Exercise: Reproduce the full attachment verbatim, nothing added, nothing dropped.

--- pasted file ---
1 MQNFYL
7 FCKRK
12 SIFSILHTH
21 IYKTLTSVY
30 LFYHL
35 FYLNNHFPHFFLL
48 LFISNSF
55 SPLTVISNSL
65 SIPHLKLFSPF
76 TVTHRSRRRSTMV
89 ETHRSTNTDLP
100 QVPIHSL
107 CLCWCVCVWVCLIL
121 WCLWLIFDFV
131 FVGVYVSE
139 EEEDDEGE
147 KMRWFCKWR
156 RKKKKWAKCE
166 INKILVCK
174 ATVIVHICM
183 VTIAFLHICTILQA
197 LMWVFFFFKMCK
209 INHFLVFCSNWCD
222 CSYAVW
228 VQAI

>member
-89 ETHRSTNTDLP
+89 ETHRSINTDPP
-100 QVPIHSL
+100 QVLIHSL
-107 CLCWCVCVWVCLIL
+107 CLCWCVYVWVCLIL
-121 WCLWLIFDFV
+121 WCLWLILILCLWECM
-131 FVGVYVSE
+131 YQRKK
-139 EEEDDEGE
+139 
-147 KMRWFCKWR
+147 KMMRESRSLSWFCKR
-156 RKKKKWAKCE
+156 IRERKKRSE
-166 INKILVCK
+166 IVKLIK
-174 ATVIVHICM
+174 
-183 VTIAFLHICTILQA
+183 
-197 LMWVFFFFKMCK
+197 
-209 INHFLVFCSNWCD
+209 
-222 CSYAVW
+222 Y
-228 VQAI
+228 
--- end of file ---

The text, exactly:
1 MQNFYL
7 FCKRK
12 SIFSILHTH
21 IYKTLTSVY
30 LFYHL
35 FYLNNHFPHFFLL
48 LFISNSF
55 SPLTVISNSL
65 SIPHLKLFSPF
76 TVTHRSRRRSTMV
89 ETHRSTNTDLP
100 QVPIHSL
107 CLCWCVCVWVCLIL
121 WCLWLIFDFV
131 FVGVYVSE
139 EEEDDEGE
147 KMRWFCKWR
156 RKKKKWAKCE
166 INKILVCK
174 ATVIVHICM
183 VTIAFLHICTILQA
197 LMWVFFFFKMCK
209 INHFLVFCSNWCD
222 CSYAVW
228 VQAI

>member
-89 ETHRSTNTDLP
+89 ETHRSINTDPP
-100 QVPIHSL
+100 QVLIHSL
-107 CLCWCVCVWVCLIL
+107 CLCWCVYVWVCLIL
-121 WCLWLIFDFV
+121 WCLWLILILCLWECM
-131 FVGVYVSE
+131 YQRKK
-139 EEEDDEGE
+139 
-147 KMRWFCKWR
+147 KMMRESRSLSWFCKR
-156 RKKKKWAKCE
+156 IRERKKRSE
-166 INKILVCK
+166 IVKLIK
-174 ATVIVHICM
+174 
-183 VTIAFLHICTILQA
+183 
-197 LMWVFFFFKMCK
+197 
-209 INHFLVFCSNWCD
+209 
-222 CSYAVW
+222 Y
-228 VQAI
+228 